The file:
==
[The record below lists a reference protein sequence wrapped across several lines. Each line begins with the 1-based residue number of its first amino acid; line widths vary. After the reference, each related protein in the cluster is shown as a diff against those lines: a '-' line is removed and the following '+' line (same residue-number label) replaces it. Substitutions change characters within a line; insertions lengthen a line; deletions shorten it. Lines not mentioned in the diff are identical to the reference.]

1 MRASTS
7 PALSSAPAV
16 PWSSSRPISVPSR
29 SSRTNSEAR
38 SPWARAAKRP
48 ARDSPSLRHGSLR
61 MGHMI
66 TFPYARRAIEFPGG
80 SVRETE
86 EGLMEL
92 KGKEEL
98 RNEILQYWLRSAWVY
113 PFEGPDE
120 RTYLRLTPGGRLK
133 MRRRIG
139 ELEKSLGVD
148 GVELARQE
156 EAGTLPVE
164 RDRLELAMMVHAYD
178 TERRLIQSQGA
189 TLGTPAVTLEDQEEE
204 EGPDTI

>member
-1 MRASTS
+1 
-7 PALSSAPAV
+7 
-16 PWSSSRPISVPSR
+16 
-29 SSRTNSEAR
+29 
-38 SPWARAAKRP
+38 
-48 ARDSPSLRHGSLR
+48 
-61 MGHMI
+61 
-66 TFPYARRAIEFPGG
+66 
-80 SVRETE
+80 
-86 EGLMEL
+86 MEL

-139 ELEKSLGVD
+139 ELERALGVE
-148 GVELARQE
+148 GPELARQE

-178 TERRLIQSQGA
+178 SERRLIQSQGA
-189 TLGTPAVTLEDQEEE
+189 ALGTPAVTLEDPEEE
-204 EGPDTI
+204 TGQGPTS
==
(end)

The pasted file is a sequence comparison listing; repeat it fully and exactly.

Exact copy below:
[The record below lists a reference protein sequence wrapped across several lines. Each line begins with the 1-based residue number of its first amino acid; line widths vary. After the reference, each related protein in the cluster is shown as a diff against those lines: a '-' line is removed and the following '+' line (same residue-number label) replaces it. Substitutions change characters within a line; insertions lengthen a line; deletions shorten it. Lines not mentioned in the diff are identical to the reference.]

1 MRASTS
7 PALSSAPAV
16 PWSSSRPISVPSR
29 SSRTNSEAR
38 SPWARAAKRP
48 ARDSPSLRHGSLR
61 MGHMI
66 TFPYARRAIEFPGG
80 SVRETE
86 EGLMEL
92 KGKEEL
98 RNEILQYWLRSAWVY
113 PFEGPDE
120 RTYLRLTPGGRLK
133 MRRRIG
139 ELEKSLGVD
148 GVELARQE
156 EAGTLPVE
164 RDRLELAMMVHAYD
178 TERRLIQSQGA
189 TLGTPAVTLEDQEEE
204 EGPDTI

>member
-1 MRASTS
+1 
-7 PALSSAPAV
+7 
-16 PWSSSRPISVPSR
+16 
-29 SSRTNSEAR
+29 
-38 SPWARAAKRP
+38 
-48 ARDSPSLRHGSLR
+48 
-61 MGHMI
+61 
-66 TFPYARRAIEFPGG
+66 
-80 SVRETE
+80 
-86 EGLMEL
+86 MEL

-139 ELEKSLGVD
+139 ELERALGVE
-148 GVELARQE
+148 GPELARQE

-178 TERRLIQSQGA
+178 SERRLIQSQGA
-189 TLGTPAVTLEDQEEE
+189 ALGTPAVTLEDPEEE
-204 EGPDTI
+204 TGQGPTS